Discussion

Although PCR-based methods are widely used, they require a thermocycler to carry out DNA amplification via specific temperature phases and, in some cases, the result needs to be further analyzed by electrophoresis, plus image capturing and analysis. LAMP is a promising technique for the accurate detection and quantification of microorganisms that requires only four primers, a DNA polymerase, and a regular laboratory water bath or heat block for reactions. Moreover, the LAMP reaction combines specificity, sensitivity, and efficiency (Parida et al., 2008; Notomi et al., 2015; Kumar et al., 2017), and can be implemented even after eliminating DNA extraction, which considerably cuts the overall assay time and reaction cost (Poon et al., 2006; Hill et al., 2008; Dugan et al., 2012). Nevertheless, wine is a complex matrix that contains DNA amplification inhibitors (Wilson, 1997) and, to date, LAMP application from wine samples requires some sort of nucleic acid extraction before starting reactions (Hayashi et al., 2007). In this study, a LAMP method for the direct and rapid detection and quantification of O. oeni was developed for the first time and was successfully applied to avoid DNA extraction steps.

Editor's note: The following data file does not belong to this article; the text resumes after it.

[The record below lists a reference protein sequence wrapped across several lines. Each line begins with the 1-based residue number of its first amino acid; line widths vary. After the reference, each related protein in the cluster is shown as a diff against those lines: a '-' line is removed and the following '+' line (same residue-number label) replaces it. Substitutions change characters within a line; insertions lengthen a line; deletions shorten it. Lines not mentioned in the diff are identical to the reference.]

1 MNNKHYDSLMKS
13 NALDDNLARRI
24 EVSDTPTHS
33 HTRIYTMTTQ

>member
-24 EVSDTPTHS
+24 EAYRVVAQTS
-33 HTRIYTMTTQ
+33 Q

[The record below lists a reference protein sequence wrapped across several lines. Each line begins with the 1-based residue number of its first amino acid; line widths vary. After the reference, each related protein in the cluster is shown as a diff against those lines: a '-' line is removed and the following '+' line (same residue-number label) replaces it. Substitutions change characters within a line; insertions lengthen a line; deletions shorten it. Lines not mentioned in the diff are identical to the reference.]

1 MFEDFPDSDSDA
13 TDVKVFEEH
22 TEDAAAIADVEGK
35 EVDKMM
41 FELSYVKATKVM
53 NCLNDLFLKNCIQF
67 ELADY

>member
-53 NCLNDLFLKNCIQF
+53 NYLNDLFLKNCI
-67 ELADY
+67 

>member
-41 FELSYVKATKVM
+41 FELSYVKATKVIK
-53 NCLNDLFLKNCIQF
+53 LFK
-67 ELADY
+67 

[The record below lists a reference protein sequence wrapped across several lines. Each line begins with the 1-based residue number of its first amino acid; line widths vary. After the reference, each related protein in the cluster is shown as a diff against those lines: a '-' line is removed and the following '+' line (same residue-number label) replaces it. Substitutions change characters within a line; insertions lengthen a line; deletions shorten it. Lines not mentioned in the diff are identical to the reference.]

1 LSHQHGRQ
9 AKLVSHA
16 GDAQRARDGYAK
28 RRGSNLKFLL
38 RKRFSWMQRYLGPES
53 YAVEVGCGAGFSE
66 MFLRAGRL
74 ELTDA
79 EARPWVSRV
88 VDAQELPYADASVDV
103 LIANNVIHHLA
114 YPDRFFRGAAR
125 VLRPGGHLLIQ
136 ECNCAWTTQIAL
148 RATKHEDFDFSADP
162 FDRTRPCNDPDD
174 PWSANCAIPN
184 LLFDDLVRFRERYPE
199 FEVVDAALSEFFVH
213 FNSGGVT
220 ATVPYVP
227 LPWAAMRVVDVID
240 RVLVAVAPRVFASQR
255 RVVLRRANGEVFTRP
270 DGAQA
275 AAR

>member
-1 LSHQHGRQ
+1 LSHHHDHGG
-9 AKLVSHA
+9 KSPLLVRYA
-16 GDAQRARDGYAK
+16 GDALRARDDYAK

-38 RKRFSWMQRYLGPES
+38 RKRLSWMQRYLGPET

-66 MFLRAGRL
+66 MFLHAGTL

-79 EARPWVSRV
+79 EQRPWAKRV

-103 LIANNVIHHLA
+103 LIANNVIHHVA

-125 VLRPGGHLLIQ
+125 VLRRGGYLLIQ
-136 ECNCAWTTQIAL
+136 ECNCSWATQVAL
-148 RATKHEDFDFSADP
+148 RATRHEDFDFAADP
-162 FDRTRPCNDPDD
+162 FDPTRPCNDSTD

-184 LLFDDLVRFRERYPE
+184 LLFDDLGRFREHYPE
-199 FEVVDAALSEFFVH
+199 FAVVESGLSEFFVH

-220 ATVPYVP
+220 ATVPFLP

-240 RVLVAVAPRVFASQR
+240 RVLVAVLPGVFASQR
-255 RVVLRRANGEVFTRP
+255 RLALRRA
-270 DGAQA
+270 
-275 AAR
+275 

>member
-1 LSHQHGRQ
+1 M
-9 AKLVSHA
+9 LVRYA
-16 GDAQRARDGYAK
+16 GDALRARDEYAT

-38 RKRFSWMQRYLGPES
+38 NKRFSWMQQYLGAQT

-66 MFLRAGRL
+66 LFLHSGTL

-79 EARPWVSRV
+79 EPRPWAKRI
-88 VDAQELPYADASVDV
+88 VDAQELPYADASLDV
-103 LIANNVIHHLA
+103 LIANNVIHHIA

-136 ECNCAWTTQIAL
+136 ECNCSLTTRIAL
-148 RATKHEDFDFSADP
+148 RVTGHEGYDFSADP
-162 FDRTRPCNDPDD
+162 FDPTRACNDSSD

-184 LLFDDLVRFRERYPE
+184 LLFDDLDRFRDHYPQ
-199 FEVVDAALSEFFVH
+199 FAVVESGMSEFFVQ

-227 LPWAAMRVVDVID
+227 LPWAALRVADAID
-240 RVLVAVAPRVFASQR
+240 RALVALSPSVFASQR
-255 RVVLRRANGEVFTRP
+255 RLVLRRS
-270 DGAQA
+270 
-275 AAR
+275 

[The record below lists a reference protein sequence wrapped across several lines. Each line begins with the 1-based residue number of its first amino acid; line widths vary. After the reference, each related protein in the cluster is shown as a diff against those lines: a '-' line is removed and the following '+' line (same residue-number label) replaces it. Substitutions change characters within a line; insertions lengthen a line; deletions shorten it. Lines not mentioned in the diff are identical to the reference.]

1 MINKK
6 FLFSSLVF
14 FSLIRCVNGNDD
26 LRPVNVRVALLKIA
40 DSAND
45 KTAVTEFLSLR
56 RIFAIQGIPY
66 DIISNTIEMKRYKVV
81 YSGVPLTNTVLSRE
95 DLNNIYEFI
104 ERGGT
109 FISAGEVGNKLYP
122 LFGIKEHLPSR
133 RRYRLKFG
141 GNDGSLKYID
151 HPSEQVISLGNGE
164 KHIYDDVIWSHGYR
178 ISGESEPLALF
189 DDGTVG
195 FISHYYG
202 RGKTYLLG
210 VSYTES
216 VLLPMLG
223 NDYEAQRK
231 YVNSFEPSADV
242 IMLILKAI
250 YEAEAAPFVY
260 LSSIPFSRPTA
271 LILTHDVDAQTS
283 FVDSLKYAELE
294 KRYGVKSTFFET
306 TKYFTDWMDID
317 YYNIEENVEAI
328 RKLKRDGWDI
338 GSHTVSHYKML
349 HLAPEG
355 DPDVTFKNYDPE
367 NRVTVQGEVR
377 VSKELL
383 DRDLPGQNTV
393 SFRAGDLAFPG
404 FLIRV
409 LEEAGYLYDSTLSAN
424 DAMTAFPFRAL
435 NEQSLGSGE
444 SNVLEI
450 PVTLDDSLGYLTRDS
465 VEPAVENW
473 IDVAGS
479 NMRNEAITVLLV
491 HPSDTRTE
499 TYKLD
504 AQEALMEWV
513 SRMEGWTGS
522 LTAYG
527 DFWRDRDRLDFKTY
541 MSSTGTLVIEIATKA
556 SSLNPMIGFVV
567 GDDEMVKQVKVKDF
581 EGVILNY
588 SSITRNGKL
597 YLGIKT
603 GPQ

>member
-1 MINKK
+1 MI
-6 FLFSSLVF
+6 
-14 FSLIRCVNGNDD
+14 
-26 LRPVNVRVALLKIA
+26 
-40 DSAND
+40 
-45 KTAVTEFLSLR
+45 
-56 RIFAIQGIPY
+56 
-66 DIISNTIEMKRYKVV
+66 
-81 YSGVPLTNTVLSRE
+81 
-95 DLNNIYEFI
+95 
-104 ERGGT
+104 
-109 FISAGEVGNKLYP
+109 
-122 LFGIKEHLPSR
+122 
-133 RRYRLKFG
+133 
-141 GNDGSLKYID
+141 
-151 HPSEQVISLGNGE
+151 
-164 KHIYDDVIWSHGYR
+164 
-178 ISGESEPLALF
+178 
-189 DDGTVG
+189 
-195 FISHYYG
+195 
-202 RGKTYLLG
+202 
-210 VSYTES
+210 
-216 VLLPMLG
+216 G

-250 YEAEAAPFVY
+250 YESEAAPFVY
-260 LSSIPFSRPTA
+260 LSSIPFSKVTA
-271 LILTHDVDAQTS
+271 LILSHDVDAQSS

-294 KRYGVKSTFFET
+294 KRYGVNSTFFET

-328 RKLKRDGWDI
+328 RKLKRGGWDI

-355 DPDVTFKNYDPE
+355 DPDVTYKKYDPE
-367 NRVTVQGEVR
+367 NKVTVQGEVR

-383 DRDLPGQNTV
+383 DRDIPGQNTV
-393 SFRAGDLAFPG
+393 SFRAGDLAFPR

The six designed LAMP primers to target the 16S rRNA gene were highly specific for O. oeni as no amplification with DNA from the other 10 bacteria and yeast species was obtained, whereas the DNA from O. oeni was efficiently amplified. The LAMP method developed with this primer set allowed the direct detection of O. oeni cells as turbidity and a ladder-like pattern were observed for both DNA and cells. These results confirmed that it is possible to do away with the DNA extraction step for LAMP amplifications. The results of those LAMP amplifications done directly from white/red grape musts and wines also confirmed the method’s reliability and validity to detect O. oeni whole cells directly from wine-related matrices. Nevertheless, when the LoDs of the LAMP method for O. oeni detection in white and red wines were assessed, differences in assay sensitivity were observed. For the white wine, the LoD was 103 cells/mL (12 cells/reaction tube) and was 104 cells /mL (125 cells/reaction tube) for red wine. This result may be due to the PCR inhibitors present in wine-related matrices, such as tannins, polysaccharides, polyphenols and ethanol (Wilson, 1997; Demeke and Jenkins, 2010; Schrader et al., 2012), and to the fact that their inhibitory effect is stronger in red wines with a higher concentration of polyphenols that in white wines. An increase in LAMP assay sensitivity was achieved in both matrices by a previous mechanical cells wall disruption as the LoD lowered by 102 cells/mL. The LoD was higher than that obtained by Hayashi et al. (2007), who detected DNA in wine samples with 10 CFU/mL of B. bruxellensis. Nevertheless, it is important to consider that 102 cells/mL means that it is possible to detect as few as 1-2 cells per reaction tube, which implies excellent assay sensitivity when performing a mechanical lysis with no DNA purification step. A concentration can be obtained in the centrifugation steps before running the LAMP reaction when resuspending cells in smaller volumes than the original ones. In short, the obtained results showed that the developed Cells-LAMP method allowed the direct detection of O. oeni cells from both grape musts and wines within 1 h from the start. The results of observing turbidity at the reaction endpoint were in accordance with that obtained by agarose gel electrophoresis. These results show that turbidity observation is a reliable method to visualize LAMP amplifications, and confirmation of the results by agarose gel electrophoresis can be ruled out for detection purposes. Moreover, agarose gel electrophoresis requires an expensive laboratory infrastructure (electrophoresis equipment, image capturing system, etc.), and generally toxic agents (ethidium bromide), which make the procedure impracticable for applications in low-resource wineries. Nevertheless, it is important to bear in mind that agarose gel electrophoresis can be useful for specificity evaluations as it can distinguish between real and false-positives in some unexpected cases when non-specific amplification occurs (Zhang et al., 2014).